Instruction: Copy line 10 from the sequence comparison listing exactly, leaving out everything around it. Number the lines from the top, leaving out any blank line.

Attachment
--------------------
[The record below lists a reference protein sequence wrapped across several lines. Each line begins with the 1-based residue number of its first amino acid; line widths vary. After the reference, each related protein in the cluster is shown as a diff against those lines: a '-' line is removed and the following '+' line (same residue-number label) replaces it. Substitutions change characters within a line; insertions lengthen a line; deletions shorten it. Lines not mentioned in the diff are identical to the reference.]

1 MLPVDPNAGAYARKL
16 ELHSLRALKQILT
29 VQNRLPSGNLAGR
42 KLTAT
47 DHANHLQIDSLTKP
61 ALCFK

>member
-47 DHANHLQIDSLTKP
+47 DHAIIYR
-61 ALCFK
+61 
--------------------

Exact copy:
+47 DHAIIYR